Michael Gross, author of the revisionist history of the Metropolitan Museum called Rogue’s Gallery, takes the occasion of the New Yorker’s profile of Met director Tom Campbell’s profile to explain the relationship:
It’s been almost eleven months since the Metropolitan Museum named Thomas Campbell, a British tapestries expert, its new director. Since then, he’s given only a few interviews, none of them particularly revealing of either his personality (shy but graceful) or his plans for the museum (spend less, update the web site). But his — or more likely, the Met’s press office — choice of outlets for those interviews says quite a bit more. The museum is only interested in publicity it can control.
Campbell’s first tentative conversations were with the New York Times, which has functioned as the Met’s in-house newsletter ever since its former chairman Arthur Ochs Sulzberger took the same title at the museum, and British newspapers. More recently, he’s spoken to two glossy magazines — both arms of Conde Nast, the famously Anglophile publishing house — Vogue and The New Yorker; at the latter, his interlocutor was even a British-born writer. Considering that the Met was born from the desire of 19th Century New Yorkers to demonstrate that Americans were the equals of Europeans in things cultural, these choices send a curious message. A more practical explanation may be found in Conde Nast’s longtime financial support of the museum, funneled through its Costume Institute, the fashion and fundraising venture behind the museum’s image-enhancing Party of the Year.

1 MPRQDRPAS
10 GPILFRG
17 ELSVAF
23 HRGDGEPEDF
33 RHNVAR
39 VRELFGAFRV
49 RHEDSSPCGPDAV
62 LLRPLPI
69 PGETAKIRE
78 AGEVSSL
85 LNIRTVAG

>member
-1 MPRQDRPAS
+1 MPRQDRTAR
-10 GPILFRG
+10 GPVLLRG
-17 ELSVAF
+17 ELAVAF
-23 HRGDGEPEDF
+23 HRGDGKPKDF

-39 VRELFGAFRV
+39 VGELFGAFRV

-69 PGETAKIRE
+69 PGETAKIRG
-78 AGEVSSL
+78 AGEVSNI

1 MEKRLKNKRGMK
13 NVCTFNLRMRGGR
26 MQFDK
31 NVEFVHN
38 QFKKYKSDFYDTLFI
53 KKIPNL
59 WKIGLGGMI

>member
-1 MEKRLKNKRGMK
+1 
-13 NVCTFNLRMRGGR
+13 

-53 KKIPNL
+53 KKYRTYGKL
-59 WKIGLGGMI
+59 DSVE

The Art of Backscratching (Huffington Post)